It took a community -- and a tow truck -- to raise a horse (with photos)

By Dave Greber

January 10, 2014 Updated Jan 10, 2014 at 11:14 AM EDT

Town of Chenango (WBNG Binghamton) Thursday was supposed to be just another day for Tracy Durham and her beloved horse of eight years Voluntario Interagro.

But then, the worst.

What could have been a deadly fall that cost the life of the national champion dressage horse brought two strangers -- a tow truck driver and a horse trainer -- together in an unlikely way.

Jeffrey Peabody is used to hauling 100,000-pound broken down tractor-trailers in his day job as a recovery specialist for U Save Towing and Recovery in Binghamton, which made Thursday's phone call a once-in-a-million chance.

"When they called me, they said they have a horse on the ice and it can't get back up," Peabody said. "I just said I'll be right there."

Needless to say, Thursday marked Peabody's first horse recovery, although he said he's been around horses most of his life. But never has he used a 75-ton tow truck to lift anything alive.

This was no semi stuck in the snow, he said.

"We had to use some wide straps to rig the horse and to get him to come up, to sit him up," he recalled. "And when he came around, we kind of let the straps out, so we were kind of trying to hold him up."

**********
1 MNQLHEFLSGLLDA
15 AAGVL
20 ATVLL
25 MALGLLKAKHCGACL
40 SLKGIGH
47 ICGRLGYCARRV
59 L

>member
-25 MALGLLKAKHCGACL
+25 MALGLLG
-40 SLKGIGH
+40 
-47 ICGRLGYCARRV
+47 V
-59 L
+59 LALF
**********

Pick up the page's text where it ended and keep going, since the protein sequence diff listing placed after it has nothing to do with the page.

Voluntario -- Spanish for volunteer -- was being led by his owner and lifelong companion Tracy Durham for his morning walk when he slipped on frozen ground and ice.

Pictures and video provided by U Save Towing and Recovery and pictures provided by the Broome County Sheriff's Office show people crowded around the animal, working deliberately in below-freezing weather to keep the horse from further injuring itself.

Down he stayed for hours. All Durham could do was watch in agony as firefighters, members of the China Pointe Stables and Peabody worked to right the horse.

"I'm a veterinarian, so I know probably too well that some of the injuries that some horses can sustain can be career, if not life, threatening," Durham said. "Having them be down on the ground for extended periods of time becomes life threatening. So, my first thought was to do what we needed to get him up."

Tracy said the men and women at China Pointe Stables, emergency responders and Peabody saved her horse's life.

But they did so much more, Durham said, because to her, Voluntario is more than a horse.

"This horse means the world to me," Durham said. "So for these folks and the fire department, the folks here at China Pointe, my colleague Dr. Ellen Johnson, to have everyone devote their entire day to giving him a fighting chance, means the world to me."

The bill for U Save Towing and Recovery to perform a typical tow service for as many hours as they spent in the town of Chenango would have numbered into the thousands. Horse rescues, like the one they performed Thursday, however, are on the house.

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